Creating an ecosystem of repair
This pilot project has had a great impact on the communities, directly and indirectly reaching 60 participants and approximately 30 households in the two locations. Participants in the workshops ranged from 15-55 years of age, with more than 70% of participants being under 21 years old. While the youth showed great enthusiasm in learning how to repair their own devices, “elders in the community have shown deep interest to learn more about the initiative and asked if they can be included in various ways,” according to DEF’s report. Feedback from the participants was overall very positive, with many expressing the wish for continued skills training and demonstrations.
The benefits have been manifold. Firstly, the creation of dedicated knowledge and training centres has created an ecosystem that focuses on repairing devices, resulting in less electronic waste that would otherwise end up in landfills, creating irreversible damage to the environment. Secondly, it has provided a low-cost repair infrastructure to members of the communities, reducing the financial strain of having to invest in new tech. Moreover, DEF's project has given communities the power to be self-sufficient in repairing their devices. “One key outcome has been increased awareness, understanding and interest in the community on the subject and priorities of the circular economy of digital devices for greater social, economic and environmental benefits,” Sircar added.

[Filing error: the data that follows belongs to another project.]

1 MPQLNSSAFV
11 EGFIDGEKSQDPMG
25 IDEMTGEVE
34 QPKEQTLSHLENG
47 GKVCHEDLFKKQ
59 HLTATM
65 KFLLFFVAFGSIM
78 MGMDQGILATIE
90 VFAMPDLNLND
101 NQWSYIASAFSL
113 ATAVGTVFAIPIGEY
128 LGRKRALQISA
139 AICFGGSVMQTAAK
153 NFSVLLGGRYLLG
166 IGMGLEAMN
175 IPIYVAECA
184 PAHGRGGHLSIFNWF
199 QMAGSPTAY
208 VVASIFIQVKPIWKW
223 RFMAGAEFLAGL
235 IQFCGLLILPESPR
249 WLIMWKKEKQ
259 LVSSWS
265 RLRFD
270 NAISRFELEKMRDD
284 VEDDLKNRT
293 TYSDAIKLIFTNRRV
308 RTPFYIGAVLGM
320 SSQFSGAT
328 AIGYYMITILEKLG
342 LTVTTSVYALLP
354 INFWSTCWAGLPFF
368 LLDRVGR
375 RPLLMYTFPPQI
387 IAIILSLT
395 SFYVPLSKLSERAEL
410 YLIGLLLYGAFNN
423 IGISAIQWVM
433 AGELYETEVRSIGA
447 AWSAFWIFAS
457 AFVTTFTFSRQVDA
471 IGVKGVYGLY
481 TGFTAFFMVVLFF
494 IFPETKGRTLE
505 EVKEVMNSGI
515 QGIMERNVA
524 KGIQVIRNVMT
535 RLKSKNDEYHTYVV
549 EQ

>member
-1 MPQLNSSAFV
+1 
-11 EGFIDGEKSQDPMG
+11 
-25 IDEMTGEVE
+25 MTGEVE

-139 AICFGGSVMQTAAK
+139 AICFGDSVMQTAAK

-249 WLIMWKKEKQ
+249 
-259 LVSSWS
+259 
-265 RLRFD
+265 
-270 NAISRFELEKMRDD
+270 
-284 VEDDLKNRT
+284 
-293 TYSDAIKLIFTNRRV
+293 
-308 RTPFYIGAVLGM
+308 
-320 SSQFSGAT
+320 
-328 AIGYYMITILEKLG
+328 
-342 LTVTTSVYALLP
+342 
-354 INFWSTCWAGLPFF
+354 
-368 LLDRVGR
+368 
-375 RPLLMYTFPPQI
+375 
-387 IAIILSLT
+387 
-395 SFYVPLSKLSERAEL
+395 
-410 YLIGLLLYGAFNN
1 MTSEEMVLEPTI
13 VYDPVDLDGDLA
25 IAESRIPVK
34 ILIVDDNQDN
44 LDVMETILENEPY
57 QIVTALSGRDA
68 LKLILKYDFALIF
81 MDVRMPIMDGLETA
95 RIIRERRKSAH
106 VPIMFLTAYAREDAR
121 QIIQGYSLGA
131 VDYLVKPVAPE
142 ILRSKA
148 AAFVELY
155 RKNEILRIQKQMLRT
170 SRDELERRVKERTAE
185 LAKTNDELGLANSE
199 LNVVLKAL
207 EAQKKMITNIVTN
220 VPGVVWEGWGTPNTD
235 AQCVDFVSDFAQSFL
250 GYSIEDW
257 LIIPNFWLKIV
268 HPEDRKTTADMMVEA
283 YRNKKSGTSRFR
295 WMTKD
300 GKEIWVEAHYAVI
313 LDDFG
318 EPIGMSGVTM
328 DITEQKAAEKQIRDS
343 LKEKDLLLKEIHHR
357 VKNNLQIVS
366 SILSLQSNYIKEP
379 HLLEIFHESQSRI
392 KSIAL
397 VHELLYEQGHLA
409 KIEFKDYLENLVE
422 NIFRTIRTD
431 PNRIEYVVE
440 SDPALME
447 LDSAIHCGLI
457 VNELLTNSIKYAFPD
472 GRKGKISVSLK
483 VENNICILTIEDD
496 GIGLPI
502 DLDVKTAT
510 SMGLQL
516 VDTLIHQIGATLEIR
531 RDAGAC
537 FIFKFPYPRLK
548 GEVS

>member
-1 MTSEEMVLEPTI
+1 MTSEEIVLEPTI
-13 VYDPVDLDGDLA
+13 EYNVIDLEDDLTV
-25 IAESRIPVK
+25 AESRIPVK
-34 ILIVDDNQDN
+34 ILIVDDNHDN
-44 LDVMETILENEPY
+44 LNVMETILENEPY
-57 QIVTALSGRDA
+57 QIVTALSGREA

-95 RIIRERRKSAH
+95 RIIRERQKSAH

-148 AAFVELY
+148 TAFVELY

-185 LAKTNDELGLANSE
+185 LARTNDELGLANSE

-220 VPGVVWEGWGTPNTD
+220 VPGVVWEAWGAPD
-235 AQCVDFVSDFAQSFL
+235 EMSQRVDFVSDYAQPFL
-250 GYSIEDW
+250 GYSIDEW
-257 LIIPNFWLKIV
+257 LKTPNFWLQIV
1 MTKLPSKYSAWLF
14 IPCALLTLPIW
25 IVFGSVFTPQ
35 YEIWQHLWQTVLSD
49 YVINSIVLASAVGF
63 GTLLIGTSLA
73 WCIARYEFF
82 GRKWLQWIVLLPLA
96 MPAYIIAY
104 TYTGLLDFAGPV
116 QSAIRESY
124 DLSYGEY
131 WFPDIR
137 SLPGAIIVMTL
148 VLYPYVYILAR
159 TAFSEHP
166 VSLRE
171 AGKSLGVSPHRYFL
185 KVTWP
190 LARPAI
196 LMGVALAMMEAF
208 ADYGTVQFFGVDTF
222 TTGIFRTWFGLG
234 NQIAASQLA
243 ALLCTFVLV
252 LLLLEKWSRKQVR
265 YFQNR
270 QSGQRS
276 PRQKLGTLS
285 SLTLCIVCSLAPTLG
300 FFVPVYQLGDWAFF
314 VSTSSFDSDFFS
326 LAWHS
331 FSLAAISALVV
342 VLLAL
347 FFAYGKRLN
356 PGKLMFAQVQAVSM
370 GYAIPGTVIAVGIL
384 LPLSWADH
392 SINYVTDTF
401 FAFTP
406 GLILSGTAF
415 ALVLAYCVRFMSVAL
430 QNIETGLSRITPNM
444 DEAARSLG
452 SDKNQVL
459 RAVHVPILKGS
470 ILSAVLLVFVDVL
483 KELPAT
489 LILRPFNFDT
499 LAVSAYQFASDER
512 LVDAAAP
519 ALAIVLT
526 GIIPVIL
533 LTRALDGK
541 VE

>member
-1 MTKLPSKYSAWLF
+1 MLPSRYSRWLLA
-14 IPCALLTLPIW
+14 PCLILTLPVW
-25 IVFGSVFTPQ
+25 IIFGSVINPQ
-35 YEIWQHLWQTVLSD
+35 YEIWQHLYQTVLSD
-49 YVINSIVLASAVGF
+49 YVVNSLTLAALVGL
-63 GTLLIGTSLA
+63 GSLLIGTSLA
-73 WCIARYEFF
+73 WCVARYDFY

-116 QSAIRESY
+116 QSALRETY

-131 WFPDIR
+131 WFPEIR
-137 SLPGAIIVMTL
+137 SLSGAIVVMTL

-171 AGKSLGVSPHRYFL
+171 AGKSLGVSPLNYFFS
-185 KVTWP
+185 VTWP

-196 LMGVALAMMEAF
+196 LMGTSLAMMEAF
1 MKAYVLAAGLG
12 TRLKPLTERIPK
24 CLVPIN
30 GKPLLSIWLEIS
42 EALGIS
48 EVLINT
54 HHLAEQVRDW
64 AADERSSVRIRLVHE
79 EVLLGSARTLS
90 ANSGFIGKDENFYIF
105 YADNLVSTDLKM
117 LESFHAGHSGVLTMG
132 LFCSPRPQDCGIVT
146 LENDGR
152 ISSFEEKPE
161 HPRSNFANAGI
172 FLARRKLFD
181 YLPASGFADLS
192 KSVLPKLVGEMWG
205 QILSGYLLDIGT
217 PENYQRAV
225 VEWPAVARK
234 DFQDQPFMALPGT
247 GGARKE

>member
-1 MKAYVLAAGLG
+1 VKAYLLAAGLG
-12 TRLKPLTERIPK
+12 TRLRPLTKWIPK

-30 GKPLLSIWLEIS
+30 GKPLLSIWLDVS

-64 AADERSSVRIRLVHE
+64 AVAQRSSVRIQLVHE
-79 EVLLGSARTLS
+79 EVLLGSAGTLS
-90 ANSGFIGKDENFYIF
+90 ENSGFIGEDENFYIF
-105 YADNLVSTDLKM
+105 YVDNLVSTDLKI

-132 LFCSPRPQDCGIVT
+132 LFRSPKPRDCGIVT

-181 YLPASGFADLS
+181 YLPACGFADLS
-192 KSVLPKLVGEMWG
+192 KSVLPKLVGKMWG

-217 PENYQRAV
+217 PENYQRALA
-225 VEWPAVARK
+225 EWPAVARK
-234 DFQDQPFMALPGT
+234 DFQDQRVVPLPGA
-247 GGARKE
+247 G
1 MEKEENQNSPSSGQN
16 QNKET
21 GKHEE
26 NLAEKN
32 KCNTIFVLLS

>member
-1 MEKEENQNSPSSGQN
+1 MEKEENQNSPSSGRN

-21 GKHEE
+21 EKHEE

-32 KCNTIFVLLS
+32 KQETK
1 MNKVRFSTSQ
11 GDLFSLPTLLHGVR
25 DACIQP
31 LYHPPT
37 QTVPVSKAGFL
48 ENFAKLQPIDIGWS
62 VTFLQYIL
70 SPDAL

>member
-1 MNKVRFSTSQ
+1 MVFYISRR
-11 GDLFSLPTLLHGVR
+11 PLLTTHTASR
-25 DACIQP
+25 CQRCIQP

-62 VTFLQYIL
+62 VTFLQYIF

Remarkably, 100% of the participants responded that they would be willing to learn further repair skills through training workshops in the future, a notable figure according to Kazi, since “pre-intervention 78% of the participants said that knowing basic repair is important.” To that end, DEF plans to set up another four community DGP centres in 2023, to carry forward the commitment to circular economies and digital environmental justice. “Based on the positive changes in perspective after the outreach initiatives, the programme can be taken forward to build an environmentally conscious community with eco-conscious behaviour and practices,” Sircar enthused.
DEF's project sets an excellent example for other communities by showing how structural changes can be introduced to promote environmental preservation and economic growth while fostering inclusion and knowledge exchange. The organisation's emphasis on capacity building has empowered individuals to take control of their electronic devices' lifespan. “In the long term, the programme will not only help bring a cultural and behavioural change in the communities but also allow the creation of avenues for further initiatives for environmental sustainability and justice,” Kazi projected. “The programme can thus enable truly eco-conscious communities to emerge and thrive.”
This piece is a version of the information provided by Digital Empowerment Foundation as part of the project “Digital Green Prakriya (Processing): Fostering Digital Environmental Justice through Community Repair and Reuse Network in India: A Pilot”, adapted for the Seeding Change column. This column presents the experiences of APC members and partners who were recipients of funding through APC's core subgranting programme, supported by Sida, and of subgrants offered through other APC projects.
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Cover image courtesty of DEF.